What kind of leadership does the ICE need? The adverts in the press last weekend (see News) set out the kind of person being sought. But it is still unclear exactly what tools and powers the new director general will have.
When Mike Casebourne left four months ago, it was clear that an all encompassing, strategy setting, business driven chief executive role could not easily work at the Institution.
The experiment driven by pastpresident Sir Alan Cockshaw to modernise the ICE by putting a private sector style, hands on chief executive in charge seems to have failed.
Yet this philosophy must clearly still be the way forward - as president Mark Whitby points out, the ICE must be run as efficiently and effectively as any private sector company.
But it seems the complex internal workings of the learned society at Great George Street need a more gentle touch. Relationships between the secretariat and the elected representatives are vital yet easily strained if accountability for policy and delivery are not clarified.
So, while the return to a director general role appears to indicate some learning from past mistakes, precisely what other aspects of the role will need to change are largely in the air.
Council has already chewed over the options of how the president and elected members of Council will contribute to the process and retain democracy in the ICE. And apparently, conclusions have been reached.
Separation of the secretary role, leaving the director general free to concentrate on delivering the Council's strategy, seems sensible. The nittygritty of steering the Institution through the minefield of constitutional and charity law can be an overwhelming burden, taking focus from the real needs of the membership.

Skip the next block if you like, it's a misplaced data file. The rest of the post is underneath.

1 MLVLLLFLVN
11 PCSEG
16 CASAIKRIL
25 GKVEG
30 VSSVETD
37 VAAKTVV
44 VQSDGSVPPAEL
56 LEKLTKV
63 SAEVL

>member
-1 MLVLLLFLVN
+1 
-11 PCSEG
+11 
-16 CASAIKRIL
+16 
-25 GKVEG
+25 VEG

And clearly, it is a sensible move to create a role that leaves the director general free to concentrate on delivering the will of members, Council, the executive and the president.
Yet the advert talks of the role being fully responsible for creating and implementing strategy, while leading a team to improve the efficiency of the Institution and working to deliver an integrated profession. All of which would seem only subtly different from the previous chief executive role.
We must hope that this does not indicate an acceptance of the status quo. For, without changes to the role, the ICE will struggle to get the kind of leadership needed to move itself up the chain of influence.
And perhaps more so than ever before, the ICE needs such a leadership, with the power and credibility to drive the whole profession forward to tackle the growing challenges across ever diversifying construction engineering industries.
As Joe Dwyer pointed out in his presidential address 18 months ago, this is not the president's job. ICE presidents make their mark in the years leading up to the term in office and are too busy being president to do anything else.
So this strong leadership must come from a new director general. Someone with the freedom, power, enthusiasm and long term view to guide and drive the Council's agenda to the benefit of members.
Antony Oliver is editor of NCE.